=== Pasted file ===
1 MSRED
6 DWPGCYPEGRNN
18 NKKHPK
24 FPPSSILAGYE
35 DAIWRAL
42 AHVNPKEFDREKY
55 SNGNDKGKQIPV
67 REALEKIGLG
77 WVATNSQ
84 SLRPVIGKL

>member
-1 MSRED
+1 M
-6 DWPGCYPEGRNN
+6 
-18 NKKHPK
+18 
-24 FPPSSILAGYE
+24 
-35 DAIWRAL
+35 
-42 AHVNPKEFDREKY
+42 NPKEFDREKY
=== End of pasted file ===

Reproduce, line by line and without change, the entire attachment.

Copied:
1 MSRED
6 DWPGCYPEGRNN
18 NKKHPK
24 FPPSSILAGYE
35 DAIWRAL
42 AHVNPKEFDREKY
55 SNGNDKGKQIPV
67 REALEKIGLG
77 WVATNSQ
84 SLRPVIGKL

>member
-1 MSRED
+1 M
-6 DWPGCYPEGRNN
+6 
-18 NKKHPK
+18 
-24 FPPSSILAGYE
+24 
-35 DAIWRAL
+35 
-42 AHVNPKEFDREKY
+42 NPKEFDREKY